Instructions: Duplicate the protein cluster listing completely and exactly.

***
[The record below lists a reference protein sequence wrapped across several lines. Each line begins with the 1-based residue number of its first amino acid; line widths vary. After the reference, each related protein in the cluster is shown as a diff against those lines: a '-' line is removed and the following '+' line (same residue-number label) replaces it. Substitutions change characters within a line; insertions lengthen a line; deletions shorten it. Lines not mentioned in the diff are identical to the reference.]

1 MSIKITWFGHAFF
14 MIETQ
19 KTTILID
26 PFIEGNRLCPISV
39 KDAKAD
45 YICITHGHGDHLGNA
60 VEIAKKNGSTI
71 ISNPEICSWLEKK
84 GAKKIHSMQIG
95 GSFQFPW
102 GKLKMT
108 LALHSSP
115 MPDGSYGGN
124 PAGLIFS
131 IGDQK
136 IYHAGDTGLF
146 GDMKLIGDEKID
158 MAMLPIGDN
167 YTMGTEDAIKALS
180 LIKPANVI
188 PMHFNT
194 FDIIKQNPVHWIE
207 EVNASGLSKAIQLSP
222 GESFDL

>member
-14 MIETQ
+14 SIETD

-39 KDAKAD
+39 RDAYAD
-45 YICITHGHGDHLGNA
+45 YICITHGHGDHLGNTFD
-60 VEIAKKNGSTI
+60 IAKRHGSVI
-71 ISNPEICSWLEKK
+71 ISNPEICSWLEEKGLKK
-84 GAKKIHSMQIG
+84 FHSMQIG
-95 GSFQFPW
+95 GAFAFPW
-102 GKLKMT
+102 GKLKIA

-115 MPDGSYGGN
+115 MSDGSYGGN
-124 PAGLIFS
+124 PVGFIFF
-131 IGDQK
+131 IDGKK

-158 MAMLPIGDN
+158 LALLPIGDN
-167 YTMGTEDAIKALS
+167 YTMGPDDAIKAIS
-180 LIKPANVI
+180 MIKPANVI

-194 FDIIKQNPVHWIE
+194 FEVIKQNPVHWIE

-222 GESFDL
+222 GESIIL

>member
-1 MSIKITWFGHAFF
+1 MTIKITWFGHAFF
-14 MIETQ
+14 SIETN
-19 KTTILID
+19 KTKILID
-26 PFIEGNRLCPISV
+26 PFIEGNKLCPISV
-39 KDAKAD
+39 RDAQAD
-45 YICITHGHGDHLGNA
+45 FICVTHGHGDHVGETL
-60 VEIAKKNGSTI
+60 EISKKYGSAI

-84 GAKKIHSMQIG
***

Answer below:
[The record below lists a reference protein sequence wrapped across several lines. Each line begins with the 1-based residue number of its first amino acid; line widths vary. After the reference, each related protein in the cluster is shown as a diff against those lines: a '-' line is removed and the following '+' line (same residue-number label) replaces it. Substitutions change characters within a line; insertions lengthen a line; deletions shorten it. Lines not mentioned in the diff are identical to the reference.]

1 MSIKITWFGHAFF
14 MIETQ
19 KTTILID
26 PFIEGNRLCPISV
39 KDAKAD
45 YICITHGHGDHLGNA
60 VEIAKKNGSTI
71 ISNPEICSWLEKK
84 GAKKIHSMQIG
95 GSFQFPW
102 GKLKMT
108 LALHSSP
115 MPDGSYGGN
124 PAGLIFS
131 IGDQK
136 IYHAGDTGLF
146 GDMKLIGDEKID
158 MAMLPIGDN
167 YTMGTEDAIKALS
180 LIKPANVI
188 PMHFNT
194 FDIIKQNPVHWIE
207 EVNASGLSKAIQLSP
222 GESFDL

>member
-14 MIETQ
+14 SIETD

-39 KDAKAD
+39 RDAYAD
-45 YICITHGHGDHLGNA
+45 YICITHGHGDHLGNTFD
-60 VEIAKKNGSTI
+60 IAKRHGSVI
-71 ISNPEICSWLEKK
+71 ISNPEICSWLEEKGLKK
-84 GAKKIHSMQIG
+84 FHSMQIG
-95 GSFQFPW
+95 GAFAFPW
-102 GKLKMT
+102 GKLKIA

-115 MPDGSYGGN
+115 MSDGSYGGN
-124 PAGLIFS
+124 PVGFIFF
-131 IGDQK
+131 IDGKK

-158 MAMLPIGDN
+158 LALLPIGDN
-167 YTMGTEDAIKALS
+167 YTMGPDDAIKAIS
-180 LIKPANVI
+180 MIKPANVI

-194 FDIIKQNPVHWIE
+194 FEVIKQNPVHWIE

-222 GESFDL
+222 GESIIL

>member
-1 MSIKITWFGHAFF
+1 MTIKITWFGHAFF
-14 MIETQ
+14 SIETN
-19 KTTILID
+19 KTKILID
-26 PFIEGNRLCPISV
+26 PFIEGNKLCPISV
-39 KDAKAD
+39 RDAQAD
-45 YICITHGHGDHLGNA
+45 FICVTHGHGDHVGETL
-60 VEIAKKNGSTI
+60 EISKKYGSAI

-84 GAKKIHSMQIG